Sedge type plants are great for sucking up nutrients before the algae can get to them. You want the nice green soft carpet algae to grow on the sides of your pond. It benefits your pond and your fish. They love to nibble on it. The other algae that clouds your pond will go away, come back, go away, it's just the way it is and it's not a bad thing. Just say no to chemicals Mr Hubby :smuggrin:
 
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Hi and Welcome!!! The only chemical I ever add is declor when I add water. Agreed with everyone above. Eventually the algae will mostly go away. It just needs time. I think it's hard to do for a lot of new pond owners because you want to show off your new pond to family and friends and it doesn't look great when it looks green. If you have floating algae you can remove it mechanically by using a net or a bristle brush to scoop it up, but never scrub it off the liner. Algae is actually a wonder drug in a lot of ways... it provides camouflage from predators and reduces stress in your fish, a great natural food source for your fish, and it synthesizes harmful wastes and excess nutrients in the water into less harmful components. When your pond "cycles" beneficial bacteria will build up sufficiently that the algae will lose their food source and mostly disappear. Unfortunately when you put in chemicals it make it much harder for the beneficial bacteria to get established. Good luck!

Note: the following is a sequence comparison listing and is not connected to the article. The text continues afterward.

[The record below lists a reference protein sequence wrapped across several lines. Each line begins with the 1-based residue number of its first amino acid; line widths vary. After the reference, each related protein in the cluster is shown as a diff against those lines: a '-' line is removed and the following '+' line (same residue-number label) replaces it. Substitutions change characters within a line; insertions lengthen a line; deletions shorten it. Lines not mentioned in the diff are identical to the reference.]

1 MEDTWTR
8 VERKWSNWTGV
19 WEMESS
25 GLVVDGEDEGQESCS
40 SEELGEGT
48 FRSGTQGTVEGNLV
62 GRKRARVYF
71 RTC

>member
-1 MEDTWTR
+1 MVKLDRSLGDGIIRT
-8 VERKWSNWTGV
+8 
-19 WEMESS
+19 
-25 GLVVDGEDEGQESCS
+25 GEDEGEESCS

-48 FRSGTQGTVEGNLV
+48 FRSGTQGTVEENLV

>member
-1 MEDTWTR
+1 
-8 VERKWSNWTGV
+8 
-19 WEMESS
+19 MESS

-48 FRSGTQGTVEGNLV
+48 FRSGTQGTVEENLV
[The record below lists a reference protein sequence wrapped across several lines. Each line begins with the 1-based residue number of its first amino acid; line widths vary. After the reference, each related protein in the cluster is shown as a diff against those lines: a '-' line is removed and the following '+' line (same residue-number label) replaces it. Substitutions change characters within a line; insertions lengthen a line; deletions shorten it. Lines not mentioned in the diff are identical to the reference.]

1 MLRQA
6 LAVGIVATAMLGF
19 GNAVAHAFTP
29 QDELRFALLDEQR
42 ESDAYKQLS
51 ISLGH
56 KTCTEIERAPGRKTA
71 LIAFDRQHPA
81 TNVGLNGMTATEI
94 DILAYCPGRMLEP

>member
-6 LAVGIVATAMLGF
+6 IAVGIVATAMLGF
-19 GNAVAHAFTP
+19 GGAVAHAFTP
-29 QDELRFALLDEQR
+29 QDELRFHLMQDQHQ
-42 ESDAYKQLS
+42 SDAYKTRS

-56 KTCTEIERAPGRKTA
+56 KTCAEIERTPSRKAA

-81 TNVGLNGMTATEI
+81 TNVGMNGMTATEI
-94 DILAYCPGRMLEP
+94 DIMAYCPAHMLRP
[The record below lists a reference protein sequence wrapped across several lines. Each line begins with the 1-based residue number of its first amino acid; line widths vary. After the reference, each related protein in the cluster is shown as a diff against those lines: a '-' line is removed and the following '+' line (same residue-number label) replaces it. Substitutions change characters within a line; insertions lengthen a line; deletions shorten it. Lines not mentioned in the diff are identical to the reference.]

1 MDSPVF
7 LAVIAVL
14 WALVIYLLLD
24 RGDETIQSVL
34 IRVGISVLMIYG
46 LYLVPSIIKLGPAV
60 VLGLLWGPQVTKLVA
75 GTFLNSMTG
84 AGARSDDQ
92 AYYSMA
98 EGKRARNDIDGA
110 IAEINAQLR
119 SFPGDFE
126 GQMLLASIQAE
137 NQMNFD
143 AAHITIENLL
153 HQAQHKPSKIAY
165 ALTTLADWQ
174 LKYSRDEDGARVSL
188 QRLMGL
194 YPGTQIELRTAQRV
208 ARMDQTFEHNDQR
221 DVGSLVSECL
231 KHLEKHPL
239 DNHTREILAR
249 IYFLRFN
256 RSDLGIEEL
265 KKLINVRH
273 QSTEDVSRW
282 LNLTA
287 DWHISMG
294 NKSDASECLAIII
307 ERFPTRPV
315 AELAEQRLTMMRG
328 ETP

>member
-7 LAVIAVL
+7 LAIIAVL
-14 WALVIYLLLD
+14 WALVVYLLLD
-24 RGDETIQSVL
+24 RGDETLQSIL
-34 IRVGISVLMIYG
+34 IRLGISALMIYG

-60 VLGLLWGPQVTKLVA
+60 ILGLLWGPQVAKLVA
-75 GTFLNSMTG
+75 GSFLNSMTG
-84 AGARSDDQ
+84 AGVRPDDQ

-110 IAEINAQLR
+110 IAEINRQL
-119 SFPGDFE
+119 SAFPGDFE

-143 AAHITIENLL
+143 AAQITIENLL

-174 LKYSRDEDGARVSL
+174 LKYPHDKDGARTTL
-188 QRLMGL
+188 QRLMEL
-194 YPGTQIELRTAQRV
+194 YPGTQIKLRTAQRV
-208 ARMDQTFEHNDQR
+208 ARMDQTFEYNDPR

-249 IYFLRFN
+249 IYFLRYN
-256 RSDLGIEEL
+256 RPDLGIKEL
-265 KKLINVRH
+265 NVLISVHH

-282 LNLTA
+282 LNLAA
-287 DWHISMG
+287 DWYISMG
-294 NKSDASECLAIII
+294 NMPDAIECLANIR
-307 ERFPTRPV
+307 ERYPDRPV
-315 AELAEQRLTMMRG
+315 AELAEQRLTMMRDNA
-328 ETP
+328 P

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Hi and Welcome!!! The only chemical I ever add is declor when I add water. Agreed with everyone above. Eventually the algae will mostly go away. It just needs time. I think it's hard to do for a lot of new pond owners because you want to show off your new pond to family and friends and it doesn't look great when it looks green. If you have floating algae you can remove it mechanically by using a net or a bristle brush to scoop it up, but never scrub it off the liner. Algae is actually a wonder drug in a lot of ways... it provides camouflage from predators and reduces stress in your fish, a great natural food source for your fish, and it synthesizes harmful wastes and excess nutrients in the water into less harmful components. When your pond "cycles" beneficial bacteria will build up sufficiently that the algae will lose their food source and mostly disappear. Unfortunately when you put in chemicals it make it much harder for the beneficial bacteria to get established. Good luck!
 
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Thank you for your response and information. My concern is that high temps and high humidity as well as lots of sun on our pond cause the algae to rapidly grow. Any thoughts on adding more aeration to the pond?
 
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Welcome. Aeration isn't a bad thing, using any algaecide can reduce oxygen so adding it until the chemicals are flushed out I don't think would hurt. Pictures speak 1,000 words ;)
Thank you for your reply. I really appreciate everyone's help and comments.